12 January 2006 11:22 [Source: ICIS news]
By Edward Cox
LONDON (ICIS news)--Volatile feedstock costs and patchy demand remain key challenges for European phenol and acetone buyers and sellers this year as speculation grows about the impact of new capacities due online in the fourth quarter.
The two markets ended 2005 on a weak note and with little sign of immediate improvement heading into the New Year.
Wild fluctuations in benzene prices were passed on directly to monthly phenol contracts, leading to difficulties for both buyers and sellers in managing businesses successfully. With a lack of export opportunities for phenol out of Europe likely to continue, cutbacks in production may well be a theme of 2006.
Weakness in the key downstream bisphenol-A (BPA) sector, which consumes around 42% of West European phenol, already triggered major sellers to reduce operating rates to between 80-90% in the second half of 2005, to avoid a build-up of stock. Asian BPA exports created an oversupply of material in Europe and caused BPA contract prices to fall, on average, Euro335/tonne from July to December.
European 2006 benzene, phenol and BPA contract prices
Despite this weakness, phenol producers were optimistic that demand for BPA would pick up again in 2006. Two suppliers expected phenol offtake to increase by around 3.5%, with BPA up 4-4.5%. A major BPA consumer, which agreed with the latter figure, said the outlook for downstream polycarbonate (PC) demand from Asia for European material was very healthy, with double-digit growth expected to continue in the region.
Other consumers said such predictions were wishful thinking. Lower production of textile nylon fibre meant a slowdown in caprolactam business in 2005, with growth put at best at 1% for 2006. The more stable phenolic resins sector will remain a reliable channel for some 22% of West European phenol. But key building and automotive sectors have by no means over performed in recent months.
This year will bring two major plant expansions as Ineos Phenol and Ertisa look to strengthen their market presence. Ineos will increase capacity at its Antwerp site in Belgium to 680,000 tonne/year from 420,000 tonne/year. Ertisa will start a 250,000 tonne/year third line at its Huelva site in Spain to take total nameplate capacity to 600,000 tonne/year. Both expansions are planned for Q4, with little effect expected on the market until early 2007. Buyers said they doubted downstream markets would mop up the new tonnage available.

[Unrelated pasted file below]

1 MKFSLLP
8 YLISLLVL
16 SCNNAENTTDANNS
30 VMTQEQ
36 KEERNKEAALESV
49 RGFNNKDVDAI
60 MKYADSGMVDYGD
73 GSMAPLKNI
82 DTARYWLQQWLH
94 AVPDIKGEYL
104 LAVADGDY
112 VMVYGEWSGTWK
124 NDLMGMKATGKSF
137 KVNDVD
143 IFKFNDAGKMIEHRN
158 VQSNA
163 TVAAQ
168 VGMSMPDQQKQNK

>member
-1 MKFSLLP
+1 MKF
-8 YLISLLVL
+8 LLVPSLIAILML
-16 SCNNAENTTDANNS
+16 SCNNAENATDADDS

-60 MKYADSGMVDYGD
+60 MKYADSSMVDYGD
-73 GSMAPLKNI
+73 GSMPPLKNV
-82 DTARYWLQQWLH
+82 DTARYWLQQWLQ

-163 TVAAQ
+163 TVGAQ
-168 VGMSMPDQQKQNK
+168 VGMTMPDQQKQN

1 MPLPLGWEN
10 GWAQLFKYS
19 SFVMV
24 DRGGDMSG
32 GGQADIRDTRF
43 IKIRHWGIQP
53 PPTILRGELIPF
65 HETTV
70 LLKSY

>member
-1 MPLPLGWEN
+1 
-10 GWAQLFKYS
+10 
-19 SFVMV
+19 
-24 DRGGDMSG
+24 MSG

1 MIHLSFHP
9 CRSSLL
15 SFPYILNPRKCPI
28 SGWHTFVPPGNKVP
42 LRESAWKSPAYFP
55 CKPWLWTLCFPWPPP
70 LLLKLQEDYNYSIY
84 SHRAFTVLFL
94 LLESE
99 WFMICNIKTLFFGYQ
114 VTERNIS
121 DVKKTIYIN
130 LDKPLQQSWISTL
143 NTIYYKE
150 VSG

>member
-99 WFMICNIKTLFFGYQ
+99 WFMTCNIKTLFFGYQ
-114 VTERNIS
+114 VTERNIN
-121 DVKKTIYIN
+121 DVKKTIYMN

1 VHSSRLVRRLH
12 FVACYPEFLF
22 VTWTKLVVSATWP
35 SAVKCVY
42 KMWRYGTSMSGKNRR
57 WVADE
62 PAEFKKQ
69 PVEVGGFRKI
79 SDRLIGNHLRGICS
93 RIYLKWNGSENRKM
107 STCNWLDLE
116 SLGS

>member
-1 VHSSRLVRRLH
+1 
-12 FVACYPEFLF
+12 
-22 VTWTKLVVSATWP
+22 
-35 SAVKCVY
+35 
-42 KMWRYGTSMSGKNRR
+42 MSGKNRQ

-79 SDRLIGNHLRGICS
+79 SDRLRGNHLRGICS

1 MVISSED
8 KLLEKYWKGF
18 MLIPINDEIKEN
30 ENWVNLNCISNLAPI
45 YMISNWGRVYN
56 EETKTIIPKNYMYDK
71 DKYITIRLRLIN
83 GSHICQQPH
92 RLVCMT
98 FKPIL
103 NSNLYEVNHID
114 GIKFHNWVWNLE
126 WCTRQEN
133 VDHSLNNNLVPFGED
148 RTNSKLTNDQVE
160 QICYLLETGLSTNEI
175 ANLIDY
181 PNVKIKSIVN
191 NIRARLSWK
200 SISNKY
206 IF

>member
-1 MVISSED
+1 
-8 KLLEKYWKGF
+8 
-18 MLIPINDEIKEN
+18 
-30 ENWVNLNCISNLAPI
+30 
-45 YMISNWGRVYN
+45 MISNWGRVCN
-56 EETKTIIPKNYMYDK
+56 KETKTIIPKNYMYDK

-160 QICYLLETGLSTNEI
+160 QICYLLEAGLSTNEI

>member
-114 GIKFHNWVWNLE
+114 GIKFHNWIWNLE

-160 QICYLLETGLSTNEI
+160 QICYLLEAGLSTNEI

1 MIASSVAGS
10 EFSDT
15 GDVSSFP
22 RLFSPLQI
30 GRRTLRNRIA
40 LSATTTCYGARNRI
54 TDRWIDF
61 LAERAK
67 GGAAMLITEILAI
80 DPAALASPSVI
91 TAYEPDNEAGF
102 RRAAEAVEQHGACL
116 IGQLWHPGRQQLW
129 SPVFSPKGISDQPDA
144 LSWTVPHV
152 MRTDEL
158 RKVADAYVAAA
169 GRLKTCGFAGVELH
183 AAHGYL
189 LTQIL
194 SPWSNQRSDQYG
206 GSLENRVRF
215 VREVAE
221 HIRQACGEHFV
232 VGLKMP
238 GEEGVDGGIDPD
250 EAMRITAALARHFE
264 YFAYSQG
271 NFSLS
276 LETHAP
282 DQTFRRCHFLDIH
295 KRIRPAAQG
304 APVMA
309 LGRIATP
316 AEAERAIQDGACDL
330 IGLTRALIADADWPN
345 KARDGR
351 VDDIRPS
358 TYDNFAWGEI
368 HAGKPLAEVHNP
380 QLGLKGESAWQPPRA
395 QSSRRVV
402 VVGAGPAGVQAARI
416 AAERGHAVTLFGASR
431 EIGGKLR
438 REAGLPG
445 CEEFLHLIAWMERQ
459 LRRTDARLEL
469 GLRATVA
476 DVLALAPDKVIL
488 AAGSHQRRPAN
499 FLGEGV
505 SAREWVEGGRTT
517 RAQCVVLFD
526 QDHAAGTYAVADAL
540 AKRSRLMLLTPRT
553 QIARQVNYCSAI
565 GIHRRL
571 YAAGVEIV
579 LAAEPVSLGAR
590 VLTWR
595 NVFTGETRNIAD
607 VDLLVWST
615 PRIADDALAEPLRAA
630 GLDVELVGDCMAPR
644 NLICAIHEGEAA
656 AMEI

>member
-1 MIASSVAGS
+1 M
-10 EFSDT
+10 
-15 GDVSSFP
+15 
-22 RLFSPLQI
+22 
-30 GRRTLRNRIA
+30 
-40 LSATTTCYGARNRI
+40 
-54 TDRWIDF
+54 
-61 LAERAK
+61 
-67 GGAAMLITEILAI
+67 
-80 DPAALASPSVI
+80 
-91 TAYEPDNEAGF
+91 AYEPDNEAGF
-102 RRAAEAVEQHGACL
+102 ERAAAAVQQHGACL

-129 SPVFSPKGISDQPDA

Acetone buyers were first to point out that these expansions would mean another potential 320,000 tonne/year of material for the European market, which ended 2005 on a seriously weak note as slow demand, a lack of export opportunities and plenty of traded volumes led to a slump in spot prices.
The main focus for the next 12 months will be the evolution of the currently wide gap between contract and spot prices. In Q4, methyl methacrylate (MMA) acetone contracts shot up Euro148/tonne, 87 % of the Euro170/tonne Q4 propylene hike. Over the same period, spot prices fell by Euro120/tonne.
Acetone spot prices vs contract prices in Europe 2006
Major acetone sellers said the role of the small spot market should not be overstated, however, given the high cost of propylene contracts. They remained optimistic that there would be an overall market growth of 2-3% in Europe in 2006.
But the largest producers failed to lift spot prices closer to propylene levels last year because of aggressive selling from non-contract sellers and traders. Spot levels seem bound to stay below contract levels and regardless of acetone availability, if 2005 is anything to go on.
MMA consumers managed to protect or improve margins downstream last year until Q4, when major MMA contracts settled at between a rollover and Euro20/tonne hikes, well below the contract acetone increases. Buyers hoped to steer price discussions away from focussing on propylene feedstock costs and more in the direction of current weak supply and demand.
They said they would try to align prices more closely with the lower levels seen in the US and Asia. The Q4 European range of Euro848-888/tonne free delivered (FD) Northwest Europe (NWE) was well above the 35.50 cents/pound or Euro701/tonne US Q4 barge settlement. End-December Chinese prices were reported at $625-640/tonne cost and freight (CFR) China Main Port or Euro516-528/tonne.
Global MMA trade flows look set to alter to the further detriment of European sellers this year after 173,000 tonne/year of new capacity came online in Asia in 2005 from Lucite and Sumitomo. A lowering of operating rates is the likely knock-on effect.
Elsewhere, BP expects to shut down acetone output at its UK Hull site in late 2006 with the closure of its 30,000 tonne/year DF 4 unit. The company idled its DF 3 unit on the same site in April 2005. The impact on the UK market should be limited as it has long been expected and buyers have had time to secure alternative arrangements.
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